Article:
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Religion and Foreign Policy

Foreign Affairs

In the modern era religion has played a relatively small or insignificant role in foreign policy, especially among academics and professionals. International relations are assumed to be subject to rational processes and the primary motivating force is not religion but maximization of gain and minimization of loss.

But the Iranians following the revolution of 1979 have been the first significant departure from this trend. Iranians have defined themselves as fundamentally Islamist and any effort to organize against them, any war or confrontation, is considered an attack on Islam. Global jihad and pressures on other Islamic countries not to partner with non-Muslim governments are part of the growing entanglements between foreign-policy and religion.

The United States is oblivious, and I don’t mean that as a compliment, to issues in religion in foreign policy. They miss theological underpinnings all the time and have naïvely misread and failed to grasp incidents such as the Iranian revolution, Islamists objections to our presence in Saudi Arabia, all while we blithely armed Islamists in Afghanistan because we thought we were thwarting communism. Even our efforts at democracy promotion have failed in the face of confrontations with religious tenets that we fail to understand, ignore, and consider to be little more than inconsequential background.

And probably the biggest blind spot for the United States has been the published documents by ISIS and Al Qaeda members detailing terrorism with a vision of Islam. These documents make reference to the creation of a global caliphate; foment a religiously apocalyptic narrative; and use religious motivations to recruit young believers. The US continues to fight the war on terrorism as a military and security matter and not a religious one. Theology animates ISIS such that killing them only creates more committed actors who will find new ways to subvert their enemy, namely, the US.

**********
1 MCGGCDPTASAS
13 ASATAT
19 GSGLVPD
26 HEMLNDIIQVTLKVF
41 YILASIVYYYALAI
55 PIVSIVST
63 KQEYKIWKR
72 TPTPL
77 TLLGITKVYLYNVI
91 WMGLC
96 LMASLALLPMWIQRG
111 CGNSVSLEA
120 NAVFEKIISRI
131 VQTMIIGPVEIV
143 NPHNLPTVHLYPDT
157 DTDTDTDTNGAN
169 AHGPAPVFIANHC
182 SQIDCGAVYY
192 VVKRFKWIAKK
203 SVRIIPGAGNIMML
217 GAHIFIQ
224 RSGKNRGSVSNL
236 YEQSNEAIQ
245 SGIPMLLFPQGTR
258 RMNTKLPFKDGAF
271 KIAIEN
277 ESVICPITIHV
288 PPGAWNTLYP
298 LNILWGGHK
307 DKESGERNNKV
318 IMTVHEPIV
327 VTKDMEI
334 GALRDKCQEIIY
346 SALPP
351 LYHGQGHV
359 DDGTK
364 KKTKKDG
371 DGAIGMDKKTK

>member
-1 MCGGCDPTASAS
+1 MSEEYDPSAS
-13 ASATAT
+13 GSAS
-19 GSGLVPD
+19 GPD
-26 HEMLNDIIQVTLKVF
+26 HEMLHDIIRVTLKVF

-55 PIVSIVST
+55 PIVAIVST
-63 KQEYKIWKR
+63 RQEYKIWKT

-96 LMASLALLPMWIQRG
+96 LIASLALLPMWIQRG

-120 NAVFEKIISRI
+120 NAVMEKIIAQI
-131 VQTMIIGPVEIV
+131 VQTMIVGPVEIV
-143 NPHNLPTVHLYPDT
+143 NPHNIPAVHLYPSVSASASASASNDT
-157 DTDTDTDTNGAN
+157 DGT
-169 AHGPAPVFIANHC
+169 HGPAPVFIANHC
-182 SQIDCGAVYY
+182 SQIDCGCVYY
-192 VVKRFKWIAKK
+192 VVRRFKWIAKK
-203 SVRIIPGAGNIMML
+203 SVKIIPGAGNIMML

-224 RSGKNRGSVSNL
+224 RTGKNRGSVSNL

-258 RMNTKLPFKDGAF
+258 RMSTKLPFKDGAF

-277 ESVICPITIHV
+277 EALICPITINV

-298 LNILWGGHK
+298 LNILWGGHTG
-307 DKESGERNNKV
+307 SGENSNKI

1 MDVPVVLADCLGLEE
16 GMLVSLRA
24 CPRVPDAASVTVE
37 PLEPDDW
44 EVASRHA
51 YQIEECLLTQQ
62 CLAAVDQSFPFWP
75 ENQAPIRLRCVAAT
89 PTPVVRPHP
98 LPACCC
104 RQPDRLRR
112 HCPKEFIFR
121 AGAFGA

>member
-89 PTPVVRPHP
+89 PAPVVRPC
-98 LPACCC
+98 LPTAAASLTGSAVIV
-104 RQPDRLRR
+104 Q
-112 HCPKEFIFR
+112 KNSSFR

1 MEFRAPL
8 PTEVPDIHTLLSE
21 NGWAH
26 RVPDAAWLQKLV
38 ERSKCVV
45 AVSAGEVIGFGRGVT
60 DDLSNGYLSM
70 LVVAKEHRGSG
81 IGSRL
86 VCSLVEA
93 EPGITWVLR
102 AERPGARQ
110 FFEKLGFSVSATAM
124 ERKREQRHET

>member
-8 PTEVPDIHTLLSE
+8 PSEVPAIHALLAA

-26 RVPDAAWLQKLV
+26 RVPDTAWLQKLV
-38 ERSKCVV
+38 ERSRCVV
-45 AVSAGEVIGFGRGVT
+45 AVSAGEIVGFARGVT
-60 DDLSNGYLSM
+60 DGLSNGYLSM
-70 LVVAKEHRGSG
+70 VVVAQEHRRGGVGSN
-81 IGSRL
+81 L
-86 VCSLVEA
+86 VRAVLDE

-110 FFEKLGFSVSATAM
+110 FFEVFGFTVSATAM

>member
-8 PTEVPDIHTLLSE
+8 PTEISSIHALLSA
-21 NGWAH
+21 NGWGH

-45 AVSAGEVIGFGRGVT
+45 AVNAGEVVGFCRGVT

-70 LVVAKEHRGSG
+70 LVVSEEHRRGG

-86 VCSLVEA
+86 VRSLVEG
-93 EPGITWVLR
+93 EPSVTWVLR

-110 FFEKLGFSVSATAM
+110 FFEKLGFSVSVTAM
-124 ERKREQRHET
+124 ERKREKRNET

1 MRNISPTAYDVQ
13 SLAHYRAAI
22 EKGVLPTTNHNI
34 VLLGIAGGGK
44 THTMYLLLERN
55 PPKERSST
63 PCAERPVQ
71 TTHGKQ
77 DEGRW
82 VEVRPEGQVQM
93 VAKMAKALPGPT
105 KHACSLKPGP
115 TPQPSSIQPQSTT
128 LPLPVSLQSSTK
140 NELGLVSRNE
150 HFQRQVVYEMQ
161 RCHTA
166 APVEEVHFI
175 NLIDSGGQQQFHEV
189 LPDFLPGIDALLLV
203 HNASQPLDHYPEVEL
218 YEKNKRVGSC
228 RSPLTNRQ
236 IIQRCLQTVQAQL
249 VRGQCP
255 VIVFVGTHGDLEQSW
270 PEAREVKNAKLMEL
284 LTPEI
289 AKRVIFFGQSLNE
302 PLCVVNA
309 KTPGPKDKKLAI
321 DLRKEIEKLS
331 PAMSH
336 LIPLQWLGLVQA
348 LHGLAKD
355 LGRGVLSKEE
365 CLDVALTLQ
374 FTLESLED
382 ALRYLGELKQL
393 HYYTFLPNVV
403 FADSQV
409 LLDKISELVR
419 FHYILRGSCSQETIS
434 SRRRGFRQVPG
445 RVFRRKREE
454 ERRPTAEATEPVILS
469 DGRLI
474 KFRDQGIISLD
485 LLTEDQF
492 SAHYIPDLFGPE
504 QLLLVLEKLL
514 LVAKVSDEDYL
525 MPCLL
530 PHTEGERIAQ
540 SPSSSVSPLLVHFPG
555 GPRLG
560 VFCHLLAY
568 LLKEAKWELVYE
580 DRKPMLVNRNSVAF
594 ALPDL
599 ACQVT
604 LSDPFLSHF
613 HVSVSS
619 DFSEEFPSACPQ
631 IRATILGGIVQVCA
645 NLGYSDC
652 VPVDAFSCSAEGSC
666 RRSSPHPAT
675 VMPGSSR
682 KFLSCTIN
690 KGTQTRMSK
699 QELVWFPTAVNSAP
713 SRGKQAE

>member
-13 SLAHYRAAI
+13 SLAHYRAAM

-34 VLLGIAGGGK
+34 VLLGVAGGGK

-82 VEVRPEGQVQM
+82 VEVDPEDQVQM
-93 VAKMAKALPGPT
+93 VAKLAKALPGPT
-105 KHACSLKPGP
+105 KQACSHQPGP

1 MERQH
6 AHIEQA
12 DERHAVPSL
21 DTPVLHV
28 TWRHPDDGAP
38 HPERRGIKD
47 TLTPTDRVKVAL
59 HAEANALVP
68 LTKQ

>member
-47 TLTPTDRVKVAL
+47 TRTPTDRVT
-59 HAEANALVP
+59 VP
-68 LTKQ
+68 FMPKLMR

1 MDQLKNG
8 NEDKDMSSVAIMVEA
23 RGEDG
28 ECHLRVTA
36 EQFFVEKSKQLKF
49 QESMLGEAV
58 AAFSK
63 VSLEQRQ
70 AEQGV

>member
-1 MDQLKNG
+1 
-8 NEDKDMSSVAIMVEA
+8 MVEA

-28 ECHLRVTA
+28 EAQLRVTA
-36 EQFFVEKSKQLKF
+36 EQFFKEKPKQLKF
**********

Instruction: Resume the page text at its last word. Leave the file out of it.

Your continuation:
Interestingly, it is a form of political correctness that keeps the US from acknowledging the theological underpinnings of terrorism or any other foreign policy with a basis in religion. What I mean is that American leaders do not want to be perceived as attacking Islam or being critical of Islam even if it is religious tenets rooted in Islam that justifies violence in its name. Secretary of State John Kerry and Obama might refer to gun laws, history, morals, economic deprivation, or some aberration but they never tie violence or some aggressive behavior by another group directly to theological principles of Islam. I can understand the delicate diplomatic position of the President of the United States such that he does not want to prance around the world condemning world religions. In fact, organizations like ISIS want to divide the world into Muslims and non-Muslims and blaming entire religions would play right into their hands. They succeed at this to the extent that the US blames Islam or gets involved in military actions on land that is considered caliphate. Still, our policies will be ineffectual to the extent that they fail to consider religion in foreign policy.

It is not easy for the United States to all of a sudden adopt religious oriented policies or even to begin to use the language of religion in an effort to appease or seek a superficial identification with another political entity. That is why we must find other ways to weaken their theological basis. This includes empowering natural enemies, and providing improved social and economic progress in contested areas. We’re also losing the propaganda or information war as these religious oriented policies spread their beliefs. Organizations like ISIS and countries like Iran clearly embrace religion as part of foreign-policy. In the end, if we are to make progress in the information war we are probably left with Justice Brandeis’s adage about how “the remedy for bad speech is more speech.”